OTTAWA, July 9, 2015 /CNW/ - Behind closed doors this spring, the federal government raised the limit on federal student loan lending to $24 billion, further increasing students' debt burden rather than taking steps to alleviate the financial hardship they face after graduation. The change serves as another example of the Harper government's disregard for Canada's youth.
"Forcing students to take on debt in order to pay for a post-secondary education is bankrupting a generation," said Bilan Arte, National Chairperson of the Canadian Federation of Students. "The federal government should be taking steps to reduce the cost of post-secondary education, not bury students further in debt."
On May 28, Ministers Pierre Poilievre and Joe Oliver made a $5 billion amendment to Canada Student Financial Assistance regulations, raising the lending cap from $19 billion to $24 billion. In a recently released report, the government cited a number of reasons for the increase, ignoring the single root cause of the mounting crisis of personal debt held by a growing number of young Canadians—tuition fees that have risen by 41 percent in the last ten years. Unreleased data cited in the government's report estimates that the previous limit of $19 billion would be reached as early as January 2016, five years earlier than the previous prediction of 2021.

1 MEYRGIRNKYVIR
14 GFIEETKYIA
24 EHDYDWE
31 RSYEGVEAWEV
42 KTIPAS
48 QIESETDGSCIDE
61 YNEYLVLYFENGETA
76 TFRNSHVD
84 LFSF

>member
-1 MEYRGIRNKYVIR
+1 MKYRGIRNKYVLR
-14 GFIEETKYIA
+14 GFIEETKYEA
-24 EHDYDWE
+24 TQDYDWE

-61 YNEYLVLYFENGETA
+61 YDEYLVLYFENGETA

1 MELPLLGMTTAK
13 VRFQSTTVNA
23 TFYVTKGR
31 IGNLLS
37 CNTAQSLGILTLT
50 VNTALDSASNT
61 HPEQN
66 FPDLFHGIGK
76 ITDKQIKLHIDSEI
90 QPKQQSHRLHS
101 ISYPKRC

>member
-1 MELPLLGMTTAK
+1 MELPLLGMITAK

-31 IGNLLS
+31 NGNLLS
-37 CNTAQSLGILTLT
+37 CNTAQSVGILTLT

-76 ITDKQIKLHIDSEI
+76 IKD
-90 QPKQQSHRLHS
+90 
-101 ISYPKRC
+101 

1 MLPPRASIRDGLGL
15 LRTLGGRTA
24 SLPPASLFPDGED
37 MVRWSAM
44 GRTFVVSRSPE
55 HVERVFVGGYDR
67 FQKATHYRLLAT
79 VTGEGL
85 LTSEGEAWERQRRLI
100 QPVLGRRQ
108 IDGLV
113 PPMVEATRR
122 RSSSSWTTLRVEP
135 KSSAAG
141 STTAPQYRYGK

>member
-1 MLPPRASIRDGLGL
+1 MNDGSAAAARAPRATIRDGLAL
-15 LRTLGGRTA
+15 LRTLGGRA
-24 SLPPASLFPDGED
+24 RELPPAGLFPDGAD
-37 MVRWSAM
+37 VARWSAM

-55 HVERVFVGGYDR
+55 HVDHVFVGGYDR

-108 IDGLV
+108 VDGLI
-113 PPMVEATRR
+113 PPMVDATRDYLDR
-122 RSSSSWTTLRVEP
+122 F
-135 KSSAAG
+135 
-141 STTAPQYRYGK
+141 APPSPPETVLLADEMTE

"Increasing the student debt ceiling is a band-aid solution to a crisis that is the product of a woefully underfunded system of post-secondary education," said Arte. "This government has allowed post-secondary education in Canada to become increasingly out of reach for low- and middle-income families. This is not the kind of legacy they should want students to remember on October 19."
The Canadian Federation of Students is Canada's largest student organization, uniting more that one-half million students across Canada. The Canadian Federation of Students and its predecessor organizations have represented students in Canada since 1927.
SOURCE Canadian Federation of Students
For further information: Sarah McCue, Communications Coordinator, [email protected], 613-797-6626